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Tuesday, December 13

Lighting the Candle

And do this, understanding the present time:
The hour has already come for you to wake up from your slumber, because our salvation is nearer now than when we first believed. The night is nearly over; the day is almost here. So let us put aside the deeds of darkness and put on the armor of light.

Romans 13:11-12

During the darkest days of the Second World War, the English poet, W. H. Auden, wrote a poem reflecting on the distress of waiting for Christ’s Second Advent. He titled the poem, “For the Time Being” and suggested that living in the “time being” was “the most trying time of all”. He thought that coming to know the Christ and then waiting for Him in “the time being” is difficult for even the sturdiest of souls.

Methodist Bishop William Willimon agrees, noting that “It’s hard to stand on tiptoe for two thousand years”. Willimon says that Christians settle into the “everydayness of their faith”, and stop scanning the horizon waiting for Christ’s promised return.

Maybe this is why for early Christians Advent was a special time to prepare for Christ’s Second Coming, rather than to celebrate His First. It was a holy time to ready themselves for when there will be no time, and they would see their Savior face to face.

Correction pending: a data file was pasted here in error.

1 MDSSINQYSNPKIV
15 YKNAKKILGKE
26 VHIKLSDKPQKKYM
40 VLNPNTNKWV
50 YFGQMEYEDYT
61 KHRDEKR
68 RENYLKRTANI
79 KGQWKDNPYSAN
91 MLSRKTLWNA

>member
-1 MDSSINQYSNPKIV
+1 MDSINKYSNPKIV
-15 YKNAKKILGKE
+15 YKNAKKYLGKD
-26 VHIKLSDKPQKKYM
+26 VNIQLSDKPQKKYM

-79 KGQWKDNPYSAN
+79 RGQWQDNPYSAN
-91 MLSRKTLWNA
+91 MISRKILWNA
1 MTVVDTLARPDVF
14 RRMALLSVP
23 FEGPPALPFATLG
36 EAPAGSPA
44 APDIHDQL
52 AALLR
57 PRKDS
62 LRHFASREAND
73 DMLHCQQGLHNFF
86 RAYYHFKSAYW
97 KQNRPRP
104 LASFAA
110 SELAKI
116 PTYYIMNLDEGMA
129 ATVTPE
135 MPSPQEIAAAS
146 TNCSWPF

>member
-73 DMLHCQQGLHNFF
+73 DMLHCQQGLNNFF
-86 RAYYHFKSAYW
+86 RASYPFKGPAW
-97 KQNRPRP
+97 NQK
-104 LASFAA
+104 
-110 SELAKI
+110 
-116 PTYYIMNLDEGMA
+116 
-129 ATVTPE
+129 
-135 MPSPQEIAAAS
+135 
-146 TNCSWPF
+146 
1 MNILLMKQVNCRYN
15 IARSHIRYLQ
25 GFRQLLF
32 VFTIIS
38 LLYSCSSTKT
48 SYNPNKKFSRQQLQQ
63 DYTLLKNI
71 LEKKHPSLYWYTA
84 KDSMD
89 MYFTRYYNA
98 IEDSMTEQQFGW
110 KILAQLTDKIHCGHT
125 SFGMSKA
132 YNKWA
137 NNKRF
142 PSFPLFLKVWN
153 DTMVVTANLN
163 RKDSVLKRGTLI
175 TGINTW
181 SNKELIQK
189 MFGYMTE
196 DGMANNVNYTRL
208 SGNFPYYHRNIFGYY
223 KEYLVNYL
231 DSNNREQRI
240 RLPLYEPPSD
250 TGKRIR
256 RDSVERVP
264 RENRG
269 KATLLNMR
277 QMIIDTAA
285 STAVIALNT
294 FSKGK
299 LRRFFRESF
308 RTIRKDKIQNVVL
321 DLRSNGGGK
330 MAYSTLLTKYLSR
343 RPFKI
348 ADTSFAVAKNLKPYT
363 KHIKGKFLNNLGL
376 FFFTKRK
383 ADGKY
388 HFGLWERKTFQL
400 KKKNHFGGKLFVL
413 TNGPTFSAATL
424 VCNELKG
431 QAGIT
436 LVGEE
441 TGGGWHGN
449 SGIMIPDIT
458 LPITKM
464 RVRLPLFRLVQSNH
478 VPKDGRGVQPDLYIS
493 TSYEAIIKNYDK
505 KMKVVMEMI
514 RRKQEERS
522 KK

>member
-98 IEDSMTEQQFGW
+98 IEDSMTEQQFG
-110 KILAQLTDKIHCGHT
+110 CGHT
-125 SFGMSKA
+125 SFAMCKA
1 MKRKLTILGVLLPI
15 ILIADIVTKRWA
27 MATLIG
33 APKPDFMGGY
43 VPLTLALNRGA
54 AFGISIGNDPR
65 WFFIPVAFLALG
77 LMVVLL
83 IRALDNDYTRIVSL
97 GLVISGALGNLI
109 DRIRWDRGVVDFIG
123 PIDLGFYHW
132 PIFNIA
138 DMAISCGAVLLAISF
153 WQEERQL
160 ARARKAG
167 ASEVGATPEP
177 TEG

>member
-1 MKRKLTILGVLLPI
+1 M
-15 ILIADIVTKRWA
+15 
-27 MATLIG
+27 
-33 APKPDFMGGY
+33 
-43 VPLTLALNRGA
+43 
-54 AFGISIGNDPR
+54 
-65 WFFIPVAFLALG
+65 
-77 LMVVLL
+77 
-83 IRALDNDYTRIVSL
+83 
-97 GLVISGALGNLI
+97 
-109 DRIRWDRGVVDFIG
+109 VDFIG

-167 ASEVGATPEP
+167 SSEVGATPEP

But it is the challenge of living in the “time being” that the Apostle Paul takes on in today’s text, and calls for “understanding the present time”. And understanding the present time means that we start living as “morning persons”. The night is almost over, the sky is brightening , and the dawn is overtaking the darkness. We are on the cusp of God’s new day. As Christ has rescued us from the dominion of darkness, so we must “lay aside the deeds of darkness”.

I am struck by the fact that the Apostle does not use guilt or fear to motivate us to get ready, but rather joy that we are going to see Christ! Paul says that it is our “salvation”, and not our condemnation, that is nearer to us than when we first believed. He reminds us of the Second Advent not as a threat, but a wondrous gift. That is why the last line of the Bible includes the prayer for Jesus to come for us: “Amen. Come, Lord Jesus” (Revelation 22:20).

The best of what we will ever experience in this life is but a taste of the joy when we see Christ. In the “time being”, we will watch and work and wonder as we pray.




Lord Jesus, as we wait for your Coming, help us to live as people of the light. Into the dark corners of our world help us to shine the light of your love. Show us today someone who needs a helping hand, a phone call, an unexpected visit, a word of forgiveness. Help us live as “morning persons,” who every day look for your return. Amen.

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